Nektar Panorama P4 Controller For Propellerhead Reason (Details & Photo)

Nektar Panorama Propellerhead Reason Controller

2012 NAMM Show: At the Winter NAMM Show, Nektar will officially announce the Nektar Panorama P4 controller – a dedicated keyboard controller for Propellerhead Reason.

The Panorama P4 was conceived as an instrument intended to augment a computer music system through direct and tight integration. The workstation keyboard concepts allows for complete “on device” selecting and editing of sound with direct visual feedback.

Panorama has a ton of controls, with 90 control elements assignable to a MIDI-message. In addition, buttons and pads can be assigned to ASCII messages which allows for sending shortcut commands to Reason. 20 preset locations store the assignments of controls for later recall. A preset is linked to a Pad Map, Keyboard Map and F-Keys Map so you can save and load these components independently of the individual presets.

The Nektar Panorama P4 is expected to be available in stores worldwide in March 2012. It’s priced at US $599.99, with an anticipated street price US $499.99.

Details below.

Nektar Panorama P4 Controller

12 velocity and pressure-sensitive pads with choice of velocity curves make all the difference for percussive performances. The pads are easy to program using the “Learn Note” function and saving to any of the 20 Pad Map locations. The “Velocity Spread” feature quickly spreads one note across all 12 pads, each with its own fixed velocity, which allows for extremely nuanced dynamics. The “Scale-Function” assigns each pad to pitches within a defined scale for percussive performances with any sort of keyboard sound, while freely changing intervals or transposing the whole set on the fly.

Panorama integrates and interacts with Reason like no other controller: Completely transparent and with unlimited access to all areas. Every single Reason device is mapped with parameters and their values clearly visible in the display. Switching between Mixer, Instrument and Transport mode reconfigures the entire control surface by just pressing one button. Even if you are not interested in tweaking sounds but prefer to use the comprehensive library of patches in Reason, Panorama delivers an experience like it has never been available before. Patch names are displayed clearly as you step through the current sound bank. To play Panorama adds an additional dimension and is the closest you get, to operate Reason, as if its hardware.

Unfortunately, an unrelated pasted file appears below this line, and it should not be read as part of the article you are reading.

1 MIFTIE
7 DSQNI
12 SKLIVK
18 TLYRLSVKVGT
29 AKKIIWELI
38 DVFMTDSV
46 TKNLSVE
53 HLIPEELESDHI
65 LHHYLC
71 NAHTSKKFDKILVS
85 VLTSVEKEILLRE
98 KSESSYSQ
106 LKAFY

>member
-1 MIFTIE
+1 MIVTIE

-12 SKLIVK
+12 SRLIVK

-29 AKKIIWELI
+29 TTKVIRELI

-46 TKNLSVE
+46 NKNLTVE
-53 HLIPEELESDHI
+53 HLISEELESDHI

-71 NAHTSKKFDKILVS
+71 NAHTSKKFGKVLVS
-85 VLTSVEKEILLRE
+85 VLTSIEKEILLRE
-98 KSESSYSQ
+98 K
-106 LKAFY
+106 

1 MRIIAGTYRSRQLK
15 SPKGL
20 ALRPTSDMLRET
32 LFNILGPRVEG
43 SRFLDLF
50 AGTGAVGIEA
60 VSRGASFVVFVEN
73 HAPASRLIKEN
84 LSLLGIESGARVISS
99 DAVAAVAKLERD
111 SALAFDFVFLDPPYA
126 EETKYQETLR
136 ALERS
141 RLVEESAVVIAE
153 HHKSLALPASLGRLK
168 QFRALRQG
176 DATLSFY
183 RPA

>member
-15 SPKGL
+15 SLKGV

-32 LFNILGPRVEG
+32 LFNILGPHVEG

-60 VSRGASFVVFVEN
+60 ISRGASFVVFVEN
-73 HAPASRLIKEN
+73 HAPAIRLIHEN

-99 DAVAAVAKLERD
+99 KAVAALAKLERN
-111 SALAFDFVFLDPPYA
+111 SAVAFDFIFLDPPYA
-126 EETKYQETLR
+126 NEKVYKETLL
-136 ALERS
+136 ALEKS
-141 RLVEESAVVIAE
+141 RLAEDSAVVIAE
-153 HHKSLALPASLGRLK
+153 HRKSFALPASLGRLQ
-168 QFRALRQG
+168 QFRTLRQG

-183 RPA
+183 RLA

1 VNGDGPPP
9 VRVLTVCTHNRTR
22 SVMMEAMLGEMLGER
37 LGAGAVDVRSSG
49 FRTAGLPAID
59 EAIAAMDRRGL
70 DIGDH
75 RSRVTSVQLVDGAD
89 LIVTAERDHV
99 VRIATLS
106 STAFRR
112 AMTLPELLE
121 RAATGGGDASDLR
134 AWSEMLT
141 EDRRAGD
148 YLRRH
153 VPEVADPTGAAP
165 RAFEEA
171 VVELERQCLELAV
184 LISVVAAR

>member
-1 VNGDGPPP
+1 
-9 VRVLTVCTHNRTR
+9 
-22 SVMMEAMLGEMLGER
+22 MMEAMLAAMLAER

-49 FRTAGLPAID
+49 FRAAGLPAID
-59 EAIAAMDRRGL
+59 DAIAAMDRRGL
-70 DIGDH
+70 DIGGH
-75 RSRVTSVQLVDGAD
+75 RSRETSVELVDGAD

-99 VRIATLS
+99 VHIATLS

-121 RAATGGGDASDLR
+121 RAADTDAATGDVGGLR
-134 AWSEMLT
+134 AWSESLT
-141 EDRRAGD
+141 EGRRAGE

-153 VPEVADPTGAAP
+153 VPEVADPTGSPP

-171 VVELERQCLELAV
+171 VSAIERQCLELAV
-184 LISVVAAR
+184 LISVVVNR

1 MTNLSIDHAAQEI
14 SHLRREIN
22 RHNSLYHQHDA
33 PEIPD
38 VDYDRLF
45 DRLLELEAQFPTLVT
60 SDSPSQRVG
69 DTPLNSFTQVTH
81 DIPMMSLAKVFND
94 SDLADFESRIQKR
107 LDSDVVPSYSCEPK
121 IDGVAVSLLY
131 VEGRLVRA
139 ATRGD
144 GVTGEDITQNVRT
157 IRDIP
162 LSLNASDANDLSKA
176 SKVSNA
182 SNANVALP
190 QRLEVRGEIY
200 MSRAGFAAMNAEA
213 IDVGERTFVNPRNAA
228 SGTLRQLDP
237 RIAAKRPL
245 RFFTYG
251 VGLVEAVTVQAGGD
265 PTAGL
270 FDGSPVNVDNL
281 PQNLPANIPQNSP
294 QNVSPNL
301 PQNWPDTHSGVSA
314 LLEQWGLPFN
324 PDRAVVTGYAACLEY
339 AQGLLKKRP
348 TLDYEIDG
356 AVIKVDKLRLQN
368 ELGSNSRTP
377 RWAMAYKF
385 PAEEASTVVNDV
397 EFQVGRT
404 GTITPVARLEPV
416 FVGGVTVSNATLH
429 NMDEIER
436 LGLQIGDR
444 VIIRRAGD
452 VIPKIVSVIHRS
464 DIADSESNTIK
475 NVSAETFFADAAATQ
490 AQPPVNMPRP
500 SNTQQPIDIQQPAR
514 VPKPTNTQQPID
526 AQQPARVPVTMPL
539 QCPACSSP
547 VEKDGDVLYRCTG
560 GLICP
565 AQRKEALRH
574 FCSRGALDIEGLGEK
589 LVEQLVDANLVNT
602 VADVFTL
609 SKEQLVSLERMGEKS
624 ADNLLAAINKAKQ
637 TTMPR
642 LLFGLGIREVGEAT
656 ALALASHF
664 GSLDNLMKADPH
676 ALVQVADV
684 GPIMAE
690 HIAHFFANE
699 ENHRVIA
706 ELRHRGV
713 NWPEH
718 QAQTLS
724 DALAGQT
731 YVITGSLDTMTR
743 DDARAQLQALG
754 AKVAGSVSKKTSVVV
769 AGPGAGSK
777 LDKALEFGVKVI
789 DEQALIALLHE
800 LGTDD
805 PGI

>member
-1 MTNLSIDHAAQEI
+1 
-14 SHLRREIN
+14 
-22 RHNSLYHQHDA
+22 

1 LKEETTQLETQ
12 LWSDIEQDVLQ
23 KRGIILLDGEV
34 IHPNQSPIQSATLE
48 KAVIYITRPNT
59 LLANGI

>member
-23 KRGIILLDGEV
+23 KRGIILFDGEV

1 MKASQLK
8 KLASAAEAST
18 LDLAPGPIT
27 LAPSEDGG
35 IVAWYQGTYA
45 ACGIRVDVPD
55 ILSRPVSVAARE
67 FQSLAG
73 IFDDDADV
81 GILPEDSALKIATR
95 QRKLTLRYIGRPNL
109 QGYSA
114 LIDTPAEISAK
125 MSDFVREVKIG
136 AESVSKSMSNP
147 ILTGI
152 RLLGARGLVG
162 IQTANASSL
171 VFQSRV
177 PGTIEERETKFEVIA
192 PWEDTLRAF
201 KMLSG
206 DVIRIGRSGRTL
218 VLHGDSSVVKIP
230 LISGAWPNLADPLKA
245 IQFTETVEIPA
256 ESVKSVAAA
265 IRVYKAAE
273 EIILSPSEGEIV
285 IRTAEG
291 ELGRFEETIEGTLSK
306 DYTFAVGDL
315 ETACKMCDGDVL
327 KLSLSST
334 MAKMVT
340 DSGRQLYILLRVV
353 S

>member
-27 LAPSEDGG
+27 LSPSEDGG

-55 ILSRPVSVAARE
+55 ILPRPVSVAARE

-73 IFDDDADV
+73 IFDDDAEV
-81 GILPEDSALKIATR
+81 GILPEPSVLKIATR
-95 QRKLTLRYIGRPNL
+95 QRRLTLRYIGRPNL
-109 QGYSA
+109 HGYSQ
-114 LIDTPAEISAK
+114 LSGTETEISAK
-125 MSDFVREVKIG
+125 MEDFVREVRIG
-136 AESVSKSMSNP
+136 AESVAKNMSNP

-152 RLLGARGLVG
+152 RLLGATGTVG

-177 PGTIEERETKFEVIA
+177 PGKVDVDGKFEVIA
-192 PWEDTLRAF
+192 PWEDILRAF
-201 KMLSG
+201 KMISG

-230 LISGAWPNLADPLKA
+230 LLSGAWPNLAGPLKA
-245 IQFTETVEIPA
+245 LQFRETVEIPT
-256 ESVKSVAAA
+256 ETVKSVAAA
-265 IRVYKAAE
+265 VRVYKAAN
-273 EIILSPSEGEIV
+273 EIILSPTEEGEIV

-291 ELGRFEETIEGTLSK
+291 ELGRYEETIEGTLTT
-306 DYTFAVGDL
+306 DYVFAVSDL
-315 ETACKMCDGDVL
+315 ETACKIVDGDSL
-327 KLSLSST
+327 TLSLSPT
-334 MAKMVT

Specifications:

  • 49-note velocity-sensitive keyboard
  • Aftertouch
  • Weighted synth-style keybed
  • Pitch bend & Modulation wheels
  • 4 keyboard function buttons
  • 3.5″ high-resolution TFT display
  • 16 encoders
  • 9 45mm faders
  • 100 mm ALPS motorized fader*
  • 10 assignable LED buttons
  • 28 additional assignable buttons
  • 12 pads with velocity/pressure sensitivity
  • 4 LED mode buttons
  • 5 menu buttons under display
  • Pads and motorized fader select buttons
  • View and mute buttons
  • Sustain pedal jack (pedal not included)
  • Expression pedal jack (pedal not included)
  • USB port for communication with computer
  • USB Micro B connector for extra and external power*
  • Mac OS X and Windows XP, Vista & 7 compatible

*Two USB ports or external USB power supply required to power entire unit. One USB port powers entire unit with the exception of the motorized fader.

3 thoughts on “Nektar Panorama P4 Controller For Propellerhead Reason (Details & Photo)

  1. Why is it so huge for just a midi controller? What does “weighted synth style keys” even mean? it’s a 49 key midi controller with weighted keys? I don’t get it.

    That said if they ever made a 2-octave version I’d think about it if my current m-audio ever died…

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  2. I think it’s fantastic and will likely buy one soon after it’s released (assuming it gets good reviews). Synth-weighted keys have more substance than your regular non-weighted keys like you find on cheap casio and yamaha keyboards. Expect the feel to be somewhere between that and fully weighted piano style keys.

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  3. Those arn’t synth keys…look at the shape. If you’re talking about the weight, call it semi-weighted. Also the idea of the motorized fader being powered by a second usb is ridiculous. It does it’s job of looking pretty though.

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